with the urushiol should be wiped off with alcohol and water. Be sure to
wear gloves or otherwise cover your hands while doing this and then
discard the hand covering.|
Dealing with the Rash
If you don't cleanse quickly enough, or your skin is so sensitive that
cleansing didn't help, redness and swelling will appear in about 12 to 48
hours. Blisters and itching will follow. For those rare people who react
after their very first exposure, the rash appears after seven to 10 days.
Because they don't contain urushiol, the oozing blisters are not
contagious nor can the fluid cause further spread on the affected person's
body. Nevertheless, Epstein advises against scratching the blisters because
fingernails may carry germs that could cause an infection.
The rash will only occur where urushiol has touched the skin; it doesn't
spread throughout the body. However, the rash may seem to spread if it
appears over time instead of all at once. This is either because the
urushiol is absorbed at different rates in different parts of the body or
because of repeated exposure to contaminated objects or urushiol trapped
under the fingernails.
The rash, blisters and itch normally disappear in 14 to 20 days without
any treatment. But few can handle the itch without some relief. For mild
cases, wet compresses or soaking in cool water may be effective. Oral
antihistamines can also relieve itching.
FDA also considers over-the-counter topical corticosteroids (commonly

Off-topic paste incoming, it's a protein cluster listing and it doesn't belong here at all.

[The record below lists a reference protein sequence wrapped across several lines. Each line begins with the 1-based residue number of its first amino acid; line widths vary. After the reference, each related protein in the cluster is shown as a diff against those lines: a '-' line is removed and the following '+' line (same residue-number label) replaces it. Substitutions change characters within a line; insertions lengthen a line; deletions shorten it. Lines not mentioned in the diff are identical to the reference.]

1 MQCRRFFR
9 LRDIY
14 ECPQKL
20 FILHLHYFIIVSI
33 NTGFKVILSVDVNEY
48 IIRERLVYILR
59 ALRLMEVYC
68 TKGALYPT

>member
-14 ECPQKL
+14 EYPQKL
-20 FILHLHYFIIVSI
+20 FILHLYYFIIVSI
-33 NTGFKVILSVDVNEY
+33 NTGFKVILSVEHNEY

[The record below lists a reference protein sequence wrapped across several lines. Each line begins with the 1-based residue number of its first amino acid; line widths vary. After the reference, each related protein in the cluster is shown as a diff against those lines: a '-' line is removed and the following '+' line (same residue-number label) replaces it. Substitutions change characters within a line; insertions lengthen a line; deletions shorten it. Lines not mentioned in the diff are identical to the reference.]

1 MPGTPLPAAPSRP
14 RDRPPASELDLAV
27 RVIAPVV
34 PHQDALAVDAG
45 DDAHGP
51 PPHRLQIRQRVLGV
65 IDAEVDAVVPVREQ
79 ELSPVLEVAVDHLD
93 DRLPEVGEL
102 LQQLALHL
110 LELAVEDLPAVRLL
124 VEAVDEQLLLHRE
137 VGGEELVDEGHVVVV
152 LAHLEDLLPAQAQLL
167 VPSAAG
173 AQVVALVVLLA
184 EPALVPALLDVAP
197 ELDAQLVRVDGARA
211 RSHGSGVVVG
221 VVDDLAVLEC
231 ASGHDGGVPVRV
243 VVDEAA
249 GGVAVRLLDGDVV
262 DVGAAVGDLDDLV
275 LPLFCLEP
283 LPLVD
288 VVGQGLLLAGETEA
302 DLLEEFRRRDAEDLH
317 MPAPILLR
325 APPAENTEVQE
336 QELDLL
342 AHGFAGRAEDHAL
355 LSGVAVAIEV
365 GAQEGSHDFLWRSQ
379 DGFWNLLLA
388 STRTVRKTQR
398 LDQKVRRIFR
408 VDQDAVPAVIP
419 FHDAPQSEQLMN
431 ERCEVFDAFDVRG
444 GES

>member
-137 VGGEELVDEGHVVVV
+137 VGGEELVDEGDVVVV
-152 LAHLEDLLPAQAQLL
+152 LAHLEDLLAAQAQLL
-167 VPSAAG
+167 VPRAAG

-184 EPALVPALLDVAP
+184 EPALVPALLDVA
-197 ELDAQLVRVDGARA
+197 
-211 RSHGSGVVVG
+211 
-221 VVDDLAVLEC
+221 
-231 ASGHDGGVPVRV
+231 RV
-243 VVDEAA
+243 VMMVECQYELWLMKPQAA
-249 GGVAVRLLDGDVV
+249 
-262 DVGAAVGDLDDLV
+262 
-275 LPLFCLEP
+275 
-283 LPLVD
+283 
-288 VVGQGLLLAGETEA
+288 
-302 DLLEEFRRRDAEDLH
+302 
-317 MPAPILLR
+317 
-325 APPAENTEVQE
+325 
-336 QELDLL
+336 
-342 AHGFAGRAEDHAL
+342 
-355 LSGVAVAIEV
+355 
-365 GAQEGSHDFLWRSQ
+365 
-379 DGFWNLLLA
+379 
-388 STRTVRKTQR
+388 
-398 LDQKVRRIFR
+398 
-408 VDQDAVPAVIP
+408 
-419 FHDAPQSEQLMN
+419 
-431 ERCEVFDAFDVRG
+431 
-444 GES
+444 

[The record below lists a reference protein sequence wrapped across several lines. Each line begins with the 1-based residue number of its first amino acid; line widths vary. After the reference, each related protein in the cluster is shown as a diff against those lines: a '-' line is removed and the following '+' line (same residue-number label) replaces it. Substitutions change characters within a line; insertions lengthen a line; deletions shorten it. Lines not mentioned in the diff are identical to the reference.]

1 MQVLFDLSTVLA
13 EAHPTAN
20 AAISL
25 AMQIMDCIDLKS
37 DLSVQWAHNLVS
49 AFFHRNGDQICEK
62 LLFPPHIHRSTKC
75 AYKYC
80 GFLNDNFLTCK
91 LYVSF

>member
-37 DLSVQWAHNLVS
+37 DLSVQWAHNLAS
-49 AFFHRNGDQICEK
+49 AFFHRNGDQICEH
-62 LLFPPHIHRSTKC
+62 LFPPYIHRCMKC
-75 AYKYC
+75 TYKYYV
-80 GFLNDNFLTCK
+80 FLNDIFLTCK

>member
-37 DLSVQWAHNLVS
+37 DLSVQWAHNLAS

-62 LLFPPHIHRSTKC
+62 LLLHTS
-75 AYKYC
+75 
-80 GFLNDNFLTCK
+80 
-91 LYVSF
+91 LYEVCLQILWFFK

called hydrocortisones under brand names such as Cortaid and Lanacort) safe
and effective for temporary relief of itching associated with poison ivy.
For severe cases, prescription topical corticosteroid drugs can halt the
reaction, but only if treatment begins within a few hours of exposure.
"After the blisters form, the [topical] steroid isn't going to do much,"
says Epstein. The American Academy of Dermatology recommends that people who
have had severe reactions in the past should contact a dermatologist as soon
as possible after a new exposure.
Severe reactions can be treated with prescription oral corticosteroids.
Phillip M. Williford, M.D., assistant professor of dermatology, Wake Forest
University, prescribes oral corticosteroids if the rash is on the face,
genitals, or covers more than 30 percent of the body. The drug must be taken
for at least 14 days, and preferably over a three-week period, says FDA's Ko.
Shorter courses of treatment, he warns, will cause a rebound with an even
more severe rash.
There are a number of OTC products to help dry up the oozing blisters,
|aluminum acetate (Burrows solution)
|baking soda |
|Aveeno (oatmeal bath) |
|aluminum hydroxide gel |
|zinc acetate |
|zinc carbonate |
Desensitization, vaccines, and barrier creams have been studied over the
last several decades for their potential to protect against poison ivy
reactions, but none have been approved by FDA for this purpose.
Right now, prevention seems the best treatment, unless you plan to take
lessons from Batman's bane with Poison Ivy's name.
Isadora B. Stehlin is a member of FDA's public affairs staff.